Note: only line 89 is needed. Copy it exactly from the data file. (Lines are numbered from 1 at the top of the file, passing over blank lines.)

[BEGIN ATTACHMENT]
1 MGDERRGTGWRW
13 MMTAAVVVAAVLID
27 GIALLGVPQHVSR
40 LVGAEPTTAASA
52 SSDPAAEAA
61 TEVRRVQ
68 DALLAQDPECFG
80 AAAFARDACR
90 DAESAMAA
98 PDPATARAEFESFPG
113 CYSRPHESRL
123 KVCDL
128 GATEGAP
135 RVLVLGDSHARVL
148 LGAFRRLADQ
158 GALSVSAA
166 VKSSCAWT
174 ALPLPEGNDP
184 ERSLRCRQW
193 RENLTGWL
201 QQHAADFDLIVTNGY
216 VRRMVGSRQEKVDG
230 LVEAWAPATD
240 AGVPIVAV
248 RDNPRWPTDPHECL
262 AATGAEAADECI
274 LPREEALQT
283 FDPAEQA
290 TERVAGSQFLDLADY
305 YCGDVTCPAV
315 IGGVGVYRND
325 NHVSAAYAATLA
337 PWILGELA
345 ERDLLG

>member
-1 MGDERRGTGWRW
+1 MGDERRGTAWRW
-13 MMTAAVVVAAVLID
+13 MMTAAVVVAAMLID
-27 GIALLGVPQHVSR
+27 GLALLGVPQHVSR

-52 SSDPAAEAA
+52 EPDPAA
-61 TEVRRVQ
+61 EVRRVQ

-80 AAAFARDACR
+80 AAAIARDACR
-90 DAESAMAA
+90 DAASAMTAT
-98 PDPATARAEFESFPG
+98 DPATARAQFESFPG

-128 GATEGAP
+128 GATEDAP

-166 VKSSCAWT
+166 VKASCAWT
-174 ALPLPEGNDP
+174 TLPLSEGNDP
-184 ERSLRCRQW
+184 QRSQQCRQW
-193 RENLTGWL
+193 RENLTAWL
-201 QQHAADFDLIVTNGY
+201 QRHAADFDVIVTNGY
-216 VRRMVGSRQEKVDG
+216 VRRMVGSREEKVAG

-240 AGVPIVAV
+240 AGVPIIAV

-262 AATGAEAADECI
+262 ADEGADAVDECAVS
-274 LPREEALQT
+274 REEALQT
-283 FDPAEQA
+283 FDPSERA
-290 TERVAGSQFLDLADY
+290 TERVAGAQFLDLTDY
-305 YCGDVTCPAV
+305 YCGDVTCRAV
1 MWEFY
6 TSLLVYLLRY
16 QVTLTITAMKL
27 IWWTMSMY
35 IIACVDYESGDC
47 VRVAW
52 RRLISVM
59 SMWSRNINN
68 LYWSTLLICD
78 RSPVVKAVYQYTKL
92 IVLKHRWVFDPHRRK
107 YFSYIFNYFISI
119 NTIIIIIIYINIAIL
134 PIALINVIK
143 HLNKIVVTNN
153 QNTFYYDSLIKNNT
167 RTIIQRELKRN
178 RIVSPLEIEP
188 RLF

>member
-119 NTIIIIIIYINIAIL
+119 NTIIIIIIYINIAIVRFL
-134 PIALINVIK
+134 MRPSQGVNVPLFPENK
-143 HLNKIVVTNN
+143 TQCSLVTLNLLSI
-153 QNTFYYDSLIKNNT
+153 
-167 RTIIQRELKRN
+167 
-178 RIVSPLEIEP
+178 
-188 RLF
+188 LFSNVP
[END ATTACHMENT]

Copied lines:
107 YFSYIFNYFISI